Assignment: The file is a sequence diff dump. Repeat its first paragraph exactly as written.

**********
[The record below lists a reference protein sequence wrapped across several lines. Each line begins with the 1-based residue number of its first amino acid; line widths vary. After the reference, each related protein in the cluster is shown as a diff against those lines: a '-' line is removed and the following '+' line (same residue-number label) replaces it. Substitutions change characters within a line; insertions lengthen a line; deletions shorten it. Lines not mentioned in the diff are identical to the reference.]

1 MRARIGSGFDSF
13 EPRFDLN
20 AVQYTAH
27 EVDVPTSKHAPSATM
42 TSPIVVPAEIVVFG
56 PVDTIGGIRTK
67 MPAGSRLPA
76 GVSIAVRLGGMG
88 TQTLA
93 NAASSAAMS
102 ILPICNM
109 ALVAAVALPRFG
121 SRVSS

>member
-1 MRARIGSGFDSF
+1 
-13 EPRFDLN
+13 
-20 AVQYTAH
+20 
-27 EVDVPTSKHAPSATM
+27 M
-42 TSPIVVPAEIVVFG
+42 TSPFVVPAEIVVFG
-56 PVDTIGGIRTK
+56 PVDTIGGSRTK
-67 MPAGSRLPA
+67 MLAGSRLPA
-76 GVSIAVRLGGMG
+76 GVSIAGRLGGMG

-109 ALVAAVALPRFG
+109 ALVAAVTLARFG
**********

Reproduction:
[The record below lists a reference protein sequence wrapped across several lines. Each line begins with the 1-based residue number of its first amino acid; line widths vary. After the reference, each related protein in the cluster is shown as a diff against those lines: a '-' line is removed and the following '+' line (same residue-number label) replaces it. Substitutions change characters within a line; insertions lengthen a line; deletions shorten it. Lines not mentioned in the diff are identical to the reference.]